@DeadMG: not exactly that either. Consider std::string( "uh" )[0] = 'o'. This is a perfectly well-defined modification of an rvalue, enabled by C++98's support for calling member functions on rvalue expressions of class type. Ironically, due to auto-generated assignment op member func you can do like f() = structValue but not f().intMember = 42. The whole concept is just a bit flawed... ;-) –  Cheers and hth. - Alf Nov 7 '10 at 23:59
    
Well, now I feel like the President's advisor in "Independence Day" movie -- "not exactly..." :-) Can't edit earlier comment, so, I meant data memory location. Machine code is of course also in memory. –  Cheers and hth. - Alf Nov 8 '10 at 0:00

The only rules I can think of are (a) that the reference must be const, because you can't bind a non-const reference to a temporary, and (b) that it's generally better not to use const references to pass built-in types. In other words:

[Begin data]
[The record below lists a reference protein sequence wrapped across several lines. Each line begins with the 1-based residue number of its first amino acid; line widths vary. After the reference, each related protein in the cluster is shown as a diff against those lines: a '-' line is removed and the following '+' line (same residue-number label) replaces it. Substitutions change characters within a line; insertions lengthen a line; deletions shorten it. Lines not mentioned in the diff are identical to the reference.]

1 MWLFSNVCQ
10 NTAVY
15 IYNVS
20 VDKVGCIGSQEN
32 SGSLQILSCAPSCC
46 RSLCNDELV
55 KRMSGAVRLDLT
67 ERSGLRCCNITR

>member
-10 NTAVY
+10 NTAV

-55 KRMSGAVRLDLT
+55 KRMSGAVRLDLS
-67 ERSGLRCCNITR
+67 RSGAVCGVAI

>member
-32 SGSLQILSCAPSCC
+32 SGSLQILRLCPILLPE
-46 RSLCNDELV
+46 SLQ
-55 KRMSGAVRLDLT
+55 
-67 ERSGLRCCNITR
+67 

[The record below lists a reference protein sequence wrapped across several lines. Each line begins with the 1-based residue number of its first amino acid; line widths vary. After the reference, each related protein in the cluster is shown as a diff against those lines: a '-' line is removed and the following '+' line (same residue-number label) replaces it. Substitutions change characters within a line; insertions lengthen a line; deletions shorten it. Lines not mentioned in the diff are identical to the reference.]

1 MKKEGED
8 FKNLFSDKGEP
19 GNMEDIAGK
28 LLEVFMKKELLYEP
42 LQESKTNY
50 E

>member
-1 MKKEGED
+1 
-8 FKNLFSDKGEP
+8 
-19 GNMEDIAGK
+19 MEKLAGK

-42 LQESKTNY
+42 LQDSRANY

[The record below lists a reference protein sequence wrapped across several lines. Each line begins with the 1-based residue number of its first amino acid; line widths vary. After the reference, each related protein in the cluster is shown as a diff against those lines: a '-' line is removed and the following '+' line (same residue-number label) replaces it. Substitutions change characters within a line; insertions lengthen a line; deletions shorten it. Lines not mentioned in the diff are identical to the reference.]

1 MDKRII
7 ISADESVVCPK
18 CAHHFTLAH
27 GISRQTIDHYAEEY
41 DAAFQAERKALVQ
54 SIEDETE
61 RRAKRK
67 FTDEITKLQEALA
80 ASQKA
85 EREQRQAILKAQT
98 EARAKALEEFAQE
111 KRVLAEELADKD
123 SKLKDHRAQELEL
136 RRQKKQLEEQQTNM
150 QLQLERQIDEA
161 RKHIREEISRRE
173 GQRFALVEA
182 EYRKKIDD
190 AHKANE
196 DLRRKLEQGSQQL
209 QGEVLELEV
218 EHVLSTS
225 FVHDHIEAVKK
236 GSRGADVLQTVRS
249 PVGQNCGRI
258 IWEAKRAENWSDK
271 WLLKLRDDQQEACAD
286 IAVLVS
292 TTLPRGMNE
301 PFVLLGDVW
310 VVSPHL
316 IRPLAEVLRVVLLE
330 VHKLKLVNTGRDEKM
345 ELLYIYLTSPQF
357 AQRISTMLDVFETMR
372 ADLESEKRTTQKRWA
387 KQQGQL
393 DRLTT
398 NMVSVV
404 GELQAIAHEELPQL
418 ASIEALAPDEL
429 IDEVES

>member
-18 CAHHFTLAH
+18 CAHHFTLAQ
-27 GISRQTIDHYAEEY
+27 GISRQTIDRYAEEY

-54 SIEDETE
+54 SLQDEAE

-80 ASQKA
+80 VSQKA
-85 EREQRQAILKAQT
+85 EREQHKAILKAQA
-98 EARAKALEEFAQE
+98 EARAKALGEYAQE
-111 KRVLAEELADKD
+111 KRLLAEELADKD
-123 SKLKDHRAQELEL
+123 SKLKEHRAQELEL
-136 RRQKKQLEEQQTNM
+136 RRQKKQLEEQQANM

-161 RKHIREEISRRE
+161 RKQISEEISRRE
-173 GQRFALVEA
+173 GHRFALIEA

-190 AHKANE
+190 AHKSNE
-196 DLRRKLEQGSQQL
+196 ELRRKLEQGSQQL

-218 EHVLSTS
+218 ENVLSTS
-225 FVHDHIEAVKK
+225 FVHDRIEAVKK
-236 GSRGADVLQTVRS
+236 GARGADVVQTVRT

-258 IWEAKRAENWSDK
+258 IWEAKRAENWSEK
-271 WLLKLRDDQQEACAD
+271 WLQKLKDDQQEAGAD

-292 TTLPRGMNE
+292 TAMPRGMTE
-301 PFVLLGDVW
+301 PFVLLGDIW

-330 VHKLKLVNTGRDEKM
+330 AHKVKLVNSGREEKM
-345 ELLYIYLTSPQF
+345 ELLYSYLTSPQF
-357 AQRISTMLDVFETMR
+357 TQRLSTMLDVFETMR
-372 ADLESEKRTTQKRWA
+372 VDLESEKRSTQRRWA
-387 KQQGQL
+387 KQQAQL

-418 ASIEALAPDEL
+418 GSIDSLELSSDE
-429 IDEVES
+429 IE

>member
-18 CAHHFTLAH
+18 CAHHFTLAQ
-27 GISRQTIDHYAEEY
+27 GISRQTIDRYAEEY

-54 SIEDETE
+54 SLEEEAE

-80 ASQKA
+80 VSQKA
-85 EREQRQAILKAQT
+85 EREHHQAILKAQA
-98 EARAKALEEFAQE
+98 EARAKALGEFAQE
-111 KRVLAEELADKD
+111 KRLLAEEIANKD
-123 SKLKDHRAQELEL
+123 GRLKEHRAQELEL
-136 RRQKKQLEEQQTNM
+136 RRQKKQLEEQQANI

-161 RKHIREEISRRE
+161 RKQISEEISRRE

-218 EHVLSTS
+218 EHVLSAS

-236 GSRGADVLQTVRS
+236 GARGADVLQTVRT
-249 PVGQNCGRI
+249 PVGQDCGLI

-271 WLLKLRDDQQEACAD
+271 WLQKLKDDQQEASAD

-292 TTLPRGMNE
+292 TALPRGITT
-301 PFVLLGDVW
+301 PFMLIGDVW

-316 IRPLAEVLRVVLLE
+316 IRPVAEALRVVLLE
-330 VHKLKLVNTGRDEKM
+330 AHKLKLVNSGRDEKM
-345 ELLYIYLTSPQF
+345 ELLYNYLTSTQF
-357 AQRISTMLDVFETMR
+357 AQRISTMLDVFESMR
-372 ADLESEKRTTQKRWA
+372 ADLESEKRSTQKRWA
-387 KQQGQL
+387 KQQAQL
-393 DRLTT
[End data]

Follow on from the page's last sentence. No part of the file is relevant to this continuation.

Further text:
(a)

void f(T& t = T(23)) {} // bad

void g(const T& t = T(23)) {} // fine

(b)

void f(const int& i = 23) {} // sort of ok

void g(int i = 23) {} // better
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This behavior is defined in § 8.3.6 5 of c++03:

A default argument expression is implicitly converted (clause 4) to the parameter type. The default argument expression has the same semantic constraints as the initializer expression in a declaration of a variable of the parameter type, using the copy-initialization semantics (8.5).

That is, const Type& var = val is a valid parameter declaration only if it's also a valid variable declaration. According to § 8.5.3 5, it is. For const Allocator& = Allocator(), the following applies:

  • Otherwise, the reference shall be to a non-volatile const type (i.e., cv1 shall be const). [...]
    • If the initializer expression is an rvalue, with T2 a class type, and "cv1 T1" is reference-compatible with "cv2 T2," the reference is bound in one of the following ways (the choice is implementation defined):

      • The reference is bound to the object represented by the rvalue (see 3.10) or to a sub-object within that object.
      • A temporary of type "cv2 T2" [sic] is created, and a constructor is called to copy the entire rvalue object into the temporary. The reference is bound to the temporary or to a sub-object within the temporary.